[quote]There’s an old saying that states :
“In Rome, act like Romans”
Specifically, I have reached the conclusion that it’s actually more dangerous in Taiwan to respect the signs, lights, continuous lines, etc… And lethal to believe that the other drivers will behave in a predictable way.
Any thought ?[/quote]
I do not agree in general with this.
The basic rule is to always make your intentions known to others:
always signal in advance before turning, changing lanes etc.
make no sudden manouvers (braking, turning etc)
be visible (turn on the lights in dusk or rain)
I drive a car and it applies fine to Taiwan: especially because of the large
number of scooters (make sure you signal when turning right)
The signs, lights are pretty badly engineered here (at least
compared to European average). Interestingly part of the traffic law
I was thought applies here when talking about priority:
traffic lights: highest priority,
road marking: lowest
Running red light is pretty much dumbest thing one can do.
I have seen many spectacular crash scenes at those elusive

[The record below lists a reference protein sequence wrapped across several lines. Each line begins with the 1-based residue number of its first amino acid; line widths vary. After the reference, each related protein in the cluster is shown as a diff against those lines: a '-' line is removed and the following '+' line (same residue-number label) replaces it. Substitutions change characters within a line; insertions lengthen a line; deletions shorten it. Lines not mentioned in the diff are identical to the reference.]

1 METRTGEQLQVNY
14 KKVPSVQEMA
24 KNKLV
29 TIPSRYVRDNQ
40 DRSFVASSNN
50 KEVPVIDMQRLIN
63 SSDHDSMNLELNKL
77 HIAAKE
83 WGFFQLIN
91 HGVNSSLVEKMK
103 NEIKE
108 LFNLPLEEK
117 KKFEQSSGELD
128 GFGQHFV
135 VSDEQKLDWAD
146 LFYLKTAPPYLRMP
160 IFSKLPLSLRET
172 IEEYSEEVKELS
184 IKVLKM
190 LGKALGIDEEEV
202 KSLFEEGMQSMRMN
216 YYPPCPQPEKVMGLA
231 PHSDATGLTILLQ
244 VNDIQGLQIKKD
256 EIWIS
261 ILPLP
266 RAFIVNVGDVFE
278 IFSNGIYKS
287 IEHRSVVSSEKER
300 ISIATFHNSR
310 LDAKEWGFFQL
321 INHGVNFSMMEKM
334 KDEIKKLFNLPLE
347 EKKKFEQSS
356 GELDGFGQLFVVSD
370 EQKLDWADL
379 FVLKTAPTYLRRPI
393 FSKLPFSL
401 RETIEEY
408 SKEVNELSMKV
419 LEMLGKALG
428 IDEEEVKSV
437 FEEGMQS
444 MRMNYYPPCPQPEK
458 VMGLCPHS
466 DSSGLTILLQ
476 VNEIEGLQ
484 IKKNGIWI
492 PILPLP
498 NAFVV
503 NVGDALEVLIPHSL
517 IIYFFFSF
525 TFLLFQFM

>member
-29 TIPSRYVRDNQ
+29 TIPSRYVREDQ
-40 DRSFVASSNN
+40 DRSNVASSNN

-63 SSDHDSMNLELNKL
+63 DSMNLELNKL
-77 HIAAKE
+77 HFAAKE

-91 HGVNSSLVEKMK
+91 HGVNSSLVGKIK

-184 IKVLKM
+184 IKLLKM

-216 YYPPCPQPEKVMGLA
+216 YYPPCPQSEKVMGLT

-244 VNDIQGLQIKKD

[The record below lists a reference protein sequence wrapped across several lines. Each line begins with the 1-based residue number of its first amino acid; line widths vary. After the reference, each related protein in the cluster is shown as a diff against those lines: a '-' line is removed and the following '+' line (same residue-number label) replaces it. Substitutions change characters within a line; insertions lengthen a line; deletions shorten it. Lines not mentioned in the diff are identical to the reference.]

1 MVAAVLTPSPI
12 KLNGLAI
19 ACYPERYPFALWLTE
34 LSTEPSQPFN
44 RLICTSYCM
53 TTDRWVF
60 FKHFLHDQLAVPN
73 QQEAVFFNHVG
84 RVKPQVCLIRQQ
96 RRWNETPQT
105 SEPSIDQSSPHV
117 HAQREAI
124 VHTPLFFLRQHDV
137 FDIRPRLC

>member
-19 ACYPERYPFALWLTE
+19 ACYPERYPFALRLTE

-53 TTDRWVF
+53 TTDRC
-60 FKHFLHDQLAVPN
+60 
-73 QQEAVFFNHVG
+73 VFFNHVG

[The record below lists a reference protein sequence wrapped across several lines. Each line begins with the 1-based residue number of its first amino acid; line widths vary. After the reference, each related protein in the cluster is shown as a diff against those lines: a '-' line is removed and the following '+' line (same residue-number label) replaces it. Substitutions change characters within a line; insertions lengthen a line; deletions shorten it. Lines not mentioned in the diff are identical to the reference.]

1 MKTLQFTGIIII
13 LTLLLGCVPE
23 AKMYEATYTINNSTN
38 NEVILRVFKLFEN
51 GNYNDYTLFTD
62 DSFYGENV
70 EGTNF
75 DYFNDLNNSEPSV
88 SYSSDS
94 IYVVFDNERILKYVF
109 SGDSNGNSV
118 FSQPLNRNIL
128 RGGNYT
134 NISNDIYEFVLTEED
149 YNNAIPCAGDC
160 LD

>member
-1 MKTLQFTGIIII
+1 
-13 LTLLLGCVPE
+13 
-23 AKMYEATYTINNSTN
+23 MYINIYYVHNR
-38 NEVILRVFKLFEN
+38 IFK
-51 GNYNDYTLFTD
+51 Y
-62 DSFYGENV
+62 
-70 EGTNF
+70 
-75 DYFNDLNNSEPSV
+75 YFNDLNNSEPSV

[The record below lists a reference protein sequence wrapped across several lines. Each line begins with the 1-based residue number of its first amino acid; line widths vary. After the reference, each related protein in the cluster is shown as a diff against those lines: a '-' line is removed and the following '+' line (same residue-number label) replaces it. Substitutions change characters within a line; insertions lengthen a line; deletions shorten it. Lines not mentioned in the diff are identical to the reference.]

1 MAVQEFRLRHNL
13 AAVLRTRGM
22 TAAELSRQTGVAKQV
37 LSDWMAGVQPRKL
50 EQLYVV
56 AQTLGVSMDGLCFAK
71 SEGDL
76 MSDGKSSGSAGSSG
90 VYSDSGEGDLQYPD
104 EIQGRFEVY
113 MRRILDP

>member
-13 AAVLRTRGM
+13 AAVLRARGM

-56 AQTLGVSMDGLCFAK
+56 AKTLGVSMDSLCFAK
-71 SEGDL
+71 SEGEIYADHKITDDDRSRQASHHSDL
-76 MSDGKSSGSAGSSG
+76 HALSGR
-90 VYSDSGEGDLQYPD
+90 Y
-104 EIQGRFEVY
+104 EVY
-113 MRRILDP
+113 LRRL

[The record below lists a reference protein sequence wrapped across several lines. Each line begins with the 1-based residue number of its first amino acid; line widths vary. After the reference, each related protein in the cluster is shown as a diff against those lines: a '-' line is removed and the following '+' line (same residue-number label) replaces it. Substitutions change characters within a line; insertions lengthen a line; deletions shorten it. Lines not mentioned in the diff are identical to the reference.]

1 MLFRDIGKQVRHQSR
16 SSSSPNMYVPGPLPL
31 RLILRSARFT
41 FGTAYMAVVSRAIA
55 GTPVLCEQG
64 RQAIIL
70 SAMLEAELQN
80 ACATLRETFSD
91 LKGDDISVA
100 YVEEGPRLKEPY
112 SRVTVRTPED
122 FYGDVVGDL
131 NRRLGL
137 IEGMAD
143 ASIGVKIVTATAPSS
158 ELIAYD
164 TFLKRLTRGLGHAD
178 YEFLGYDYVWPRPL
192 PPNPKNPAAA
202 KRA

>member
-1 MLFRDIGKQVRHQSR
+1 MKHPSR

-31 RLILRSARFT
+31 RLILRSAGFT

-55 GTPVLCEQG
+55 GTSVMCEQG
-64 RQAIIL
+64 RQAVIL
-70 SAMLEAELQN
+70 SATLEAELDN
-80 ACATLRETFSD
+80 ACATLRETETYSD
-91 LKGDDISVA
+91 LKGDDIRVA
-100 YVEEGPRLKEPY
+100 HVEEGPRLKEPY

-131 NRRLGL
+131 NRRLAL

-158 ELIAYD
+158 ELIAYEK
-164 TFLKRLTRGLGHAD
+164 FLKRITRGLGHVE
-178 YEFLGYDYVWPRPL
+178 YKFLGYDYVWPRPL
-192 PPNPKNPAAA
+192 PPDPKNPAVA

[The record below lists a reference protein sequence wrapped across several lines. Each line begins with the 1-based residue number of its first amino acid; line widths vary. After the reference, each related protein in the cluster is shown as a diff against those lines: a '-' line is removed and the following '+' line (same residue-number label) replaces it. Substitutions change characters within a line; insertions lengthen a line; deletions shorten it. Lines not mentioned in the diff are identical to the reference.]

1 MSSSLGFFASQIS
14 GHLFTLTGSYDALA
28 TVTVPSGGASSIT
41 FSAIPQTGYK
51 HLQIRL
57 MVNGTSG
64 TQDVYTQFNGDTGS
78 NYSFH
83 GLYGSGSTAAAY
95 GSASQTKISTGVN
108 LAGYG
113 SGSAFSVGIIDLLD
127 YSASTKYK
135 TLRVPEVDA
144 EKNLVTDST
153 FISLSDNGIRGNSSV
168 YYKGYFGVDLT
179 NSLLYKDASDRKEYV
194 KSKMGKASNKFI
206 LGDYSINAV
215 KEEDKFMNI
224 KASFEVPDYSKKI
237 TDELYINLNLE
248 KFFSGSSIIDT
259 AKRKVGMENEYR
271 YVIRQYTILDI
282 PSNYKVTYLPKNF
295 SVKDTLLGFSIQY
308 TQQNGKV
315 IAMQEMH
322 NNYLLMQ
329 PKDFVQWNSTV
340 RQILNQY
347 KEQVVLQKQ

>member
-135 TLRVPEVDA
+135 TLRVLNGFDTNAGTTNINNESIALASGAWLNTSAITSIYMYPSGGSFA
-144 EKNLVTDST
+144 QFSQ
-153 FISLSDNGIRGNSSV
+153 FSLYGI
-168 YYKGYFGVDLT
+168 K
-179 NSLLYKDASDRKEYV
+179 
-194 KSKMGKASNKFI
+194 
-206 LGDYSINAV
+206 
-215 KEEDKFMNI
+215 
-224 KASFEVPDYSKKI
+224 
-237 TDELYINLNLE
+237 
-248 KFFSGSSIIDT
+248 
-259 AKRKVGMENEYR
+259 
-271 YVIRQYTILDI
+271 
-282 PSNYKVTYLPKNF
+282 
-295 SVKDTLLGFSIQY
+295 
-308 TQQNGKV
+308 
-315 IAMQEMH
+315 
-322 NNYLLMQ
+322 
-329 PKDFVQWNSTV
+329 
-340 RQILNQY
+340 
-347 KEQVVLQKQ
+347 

“empty road so I run the red light” junctions.
How hard do you brake when stopping for the red light?
If you have to brake hard you do something wrong.
(or the yellow is to short)
On the other hand the road marking is crappy (e.g. three lanes
changing into two after junction) Hardly anybody follows it.
BTW the Rome saying applies the most to the driving style:
in Taiwan lots of lousy driving is tolerated at the cost of slowing
down the traffic. So be tolerant.
Taipei is a bit better in that matter (and less tolerant )
This style has its pitfalls. Ever seen people joining highways here?
You are supposed to accelerate on the shoulder and then join.
I see people joining at 60kph when left lane traffic (trucks!)
Another rule repeated by my driving instructor back home:
always accelerate when changing lanes.
Nothing is more irritating (or dangerous if you fail to notice)
than having to slow down for someone cutting into your lane.